BARBARA WHITAKER is a fact check editor based in New York. During her 30 years in journalism, she’s worked nationally and internationally for publications including The New York Times, The Philadelphia Inquirer, New York Newsday and The Dallas Morning News. Whitaker also taught a lifestyle journalism class while editing for the AP on contract in Warsaw, Poland.
CAL WOODWARD has been fact-checking public figures for more than 20 years under an AP initiative that took form in the 1996 election, advanced in 2000 and became a key component of our accountability journalism through that decade. A national writer, editor and essayist, he has been writing and coordinating Washington-based fact checks as his primary work since before the 2012 election. In this time, AP’s effort has greatly expanded beyond campaign and top presidential rhetoric to include statements from all manner of public figures. In the lead-up to the Iraq war, Woodward’s fact checks stood as a rare voice calling attention to the unverified rationales for the invasion. In the 2008 campaign, he worked with our health policy reporter to inform voters that Barack Obama’s proposed health overhaul did not substantiate his claims that people would see lower premiums and maintain the right to choose their own doctors. Woodward came to AP from The Canadian Press, where he covered U.S. politics, the United Nations, culture and sports from New York and Washington, after serving as a regional news editor and reporter in Canada.
HOPE YEN is a national reporter based in Washington, D.C. She regularly contributes fact check stories in tandem with senior writer and editor Calvin Woodward. In her 15 years in Washington, she has reported on the Supreme Court, demographics, veterans affairs and politics. Her methodical count of the Democratic delegates in the 2016 presidential election was cited by Politico as “one of the 16 stories that changed the 2016 race,” confirming before every other news outlet that Hillary Clinton would win her party’s nomination. Yen previously covered business and the courts for the AP in New York City, Philadelphia and Harrisburg, Pa.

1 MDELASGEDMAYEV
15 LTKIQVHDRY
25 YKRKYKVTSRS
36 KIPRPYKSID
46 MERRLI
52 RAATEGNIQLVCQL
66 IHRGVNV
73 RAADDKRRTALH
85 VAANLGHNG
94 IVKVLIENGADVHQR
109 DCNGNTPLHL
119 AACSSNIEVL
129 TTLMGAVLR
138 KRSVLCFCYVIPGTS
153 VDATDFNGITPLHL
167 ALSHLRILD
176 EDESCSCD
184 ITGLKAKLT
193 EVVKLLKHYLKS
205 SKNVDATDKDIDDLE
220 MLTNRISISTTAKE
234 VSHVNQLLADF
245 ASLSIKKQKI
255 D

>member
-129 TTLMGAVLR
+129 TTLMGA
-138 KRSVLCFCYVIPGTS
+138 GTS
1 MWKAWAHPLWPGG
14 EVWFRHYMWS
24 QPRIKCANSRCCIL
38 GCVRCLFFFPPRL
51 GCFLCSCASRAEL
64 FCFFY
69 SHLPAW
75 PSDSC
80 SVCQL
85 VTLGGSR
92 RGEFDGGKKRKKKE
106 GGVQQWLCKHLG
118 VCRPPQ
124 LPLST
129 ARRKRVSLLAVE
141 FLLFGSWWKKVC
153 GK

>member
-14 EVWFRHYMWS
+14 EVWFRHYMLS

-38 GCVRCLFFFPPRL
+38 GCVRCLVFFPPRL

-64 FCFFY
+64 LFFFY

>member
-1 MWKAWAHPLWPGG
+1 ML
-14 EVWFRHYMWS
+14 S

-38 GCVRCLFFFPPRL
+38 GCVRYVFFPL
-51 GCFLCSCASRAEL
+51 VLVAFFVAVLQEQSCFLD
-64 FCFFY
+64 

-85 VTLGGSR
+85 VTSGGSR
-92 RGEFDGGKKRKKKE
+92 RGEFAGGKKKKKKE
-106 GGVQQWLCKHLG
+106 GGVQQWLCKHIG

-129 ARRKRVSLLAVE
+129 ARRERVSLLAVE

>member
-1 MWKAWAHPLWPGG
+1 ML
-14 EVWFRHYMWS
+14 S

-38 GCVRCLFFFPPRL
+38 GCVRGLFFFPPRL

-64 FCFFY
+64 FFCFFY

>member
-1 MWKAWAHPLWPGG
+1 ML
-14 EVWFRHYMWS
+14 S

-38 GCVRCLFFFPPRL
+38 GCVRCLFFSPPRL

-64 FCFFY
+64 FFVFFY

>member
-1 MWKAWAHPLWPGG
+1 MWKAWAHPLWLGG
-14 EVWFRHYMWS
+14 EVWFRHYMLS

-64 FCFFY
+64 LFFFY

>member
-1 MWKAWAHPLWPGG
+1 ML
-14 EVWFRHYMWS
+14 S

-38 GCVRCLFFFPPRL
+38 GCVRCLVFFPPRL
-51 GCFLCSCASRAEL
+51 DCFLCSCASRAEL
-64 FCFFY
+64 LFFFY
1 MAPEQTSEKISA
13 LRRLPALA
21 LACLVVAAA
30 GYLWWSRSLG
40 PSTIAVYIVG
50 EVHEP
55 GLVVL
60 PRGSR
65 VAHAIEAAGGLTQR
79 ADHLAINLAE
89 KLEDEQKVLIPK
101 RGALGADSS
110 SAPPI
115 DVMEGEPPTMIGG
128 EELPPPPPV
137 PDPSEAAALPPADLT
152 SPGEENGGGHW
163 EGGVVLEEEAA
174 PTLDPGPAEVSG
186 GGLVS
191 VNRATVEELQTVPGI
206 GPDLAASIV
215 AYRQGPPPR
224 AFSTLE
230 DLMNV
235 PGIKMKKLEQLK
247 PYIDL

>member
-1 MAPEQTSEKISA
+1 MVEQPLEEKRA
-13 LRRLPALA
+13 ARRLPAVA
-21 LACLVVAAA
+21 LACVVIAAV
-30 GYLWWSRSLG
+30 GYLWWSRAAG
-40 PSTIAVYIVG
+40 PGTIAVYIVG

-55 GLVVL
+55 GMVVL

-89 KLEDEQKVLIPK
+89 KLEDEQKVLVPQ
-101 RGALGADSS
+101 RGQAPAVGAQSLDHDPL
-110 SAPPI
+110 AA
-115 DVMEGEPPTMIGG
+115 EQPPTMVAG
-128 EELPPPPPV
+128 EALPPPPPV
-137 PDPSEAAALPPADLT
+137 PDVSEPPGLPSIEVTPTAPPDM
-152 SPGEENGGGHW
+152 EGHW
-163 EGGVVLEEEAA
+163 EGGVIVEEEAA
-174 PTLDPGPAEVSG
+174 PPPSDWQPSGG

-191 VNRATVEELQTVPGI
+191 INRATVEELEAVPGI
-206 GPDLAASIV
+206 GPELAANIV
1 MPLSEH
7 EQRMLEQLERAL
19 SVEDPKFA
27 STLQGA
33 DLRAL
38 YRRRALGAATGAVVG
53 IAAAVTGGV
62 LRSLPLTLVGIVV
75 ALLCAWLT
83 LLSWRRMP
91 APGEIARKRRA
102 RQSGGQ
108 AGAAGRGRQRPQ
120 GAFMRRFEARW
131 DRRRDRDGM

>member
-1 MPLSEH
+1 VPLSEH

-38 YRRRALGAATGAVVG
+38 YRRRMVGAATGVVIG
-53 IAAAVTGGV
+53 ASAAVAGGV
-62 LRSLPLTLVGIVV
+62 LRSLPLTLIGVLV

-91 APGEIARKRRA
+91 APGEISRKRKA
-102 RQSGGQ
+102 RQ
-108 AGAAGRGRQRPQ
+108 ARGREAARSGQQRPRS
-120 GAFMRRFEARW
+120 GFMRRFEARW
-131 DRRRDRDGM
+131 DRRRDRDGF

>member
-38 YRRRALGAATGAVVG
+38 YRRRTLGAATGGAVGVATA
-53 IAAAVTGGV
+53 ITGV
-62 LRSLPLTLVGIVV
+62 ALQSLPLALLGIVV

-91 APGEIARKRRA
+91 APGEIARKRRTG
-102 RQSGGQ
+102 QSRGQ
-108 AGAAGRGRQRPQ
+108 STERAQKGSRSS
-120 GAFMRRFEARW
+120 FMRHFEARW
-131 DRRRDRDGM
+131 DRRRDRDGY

We produce fact checks when we are presented with a claim from a newsmaker – in any format – that deserves further explanation or scrutiny. The AP Fact Check team, along with our experts in the field, investigates and reports out that claim to present the facts around it. These claims can come from newsmakers from any news department, and they are fact-checked by our AP experts, with oversight, guidance and reporting help from the AP Fact Check team.
The AP Fact Check team also works to debunk misleading or false information in text or visuals through an item known as Not Real News.
COMMENTS/SUGGESTIONS/CLAIMS TO SUBMIT
Want to reach out with a comment or fact-checking suggestion? Do you see something that needs a correction? Email us at FactCheck@ap.org.
ABOUT THE AP
The AP is an independent, not-for-profit news cooperative composed of newspapers and broadcasters. The vast majority of AP’s revenue comes from licensing content to news outlets and other organizations. The AP Fact Check team is funded by AP’s general news budget and has previously received funding from the Knight Foundation.
Read more about the AP here: https://www.ap.org/about/
Our 2017 financial report is available to the public: https://www.ap.org/about/annual-report/2017/ap-financials-2017.pdf
For more information about the AP’s grant from the John S. and James L. Knight Foundation, please visit: https://www.ap.org/press-releases/2017/ap-to-enhance-fact-checks-with-245-000-from-knight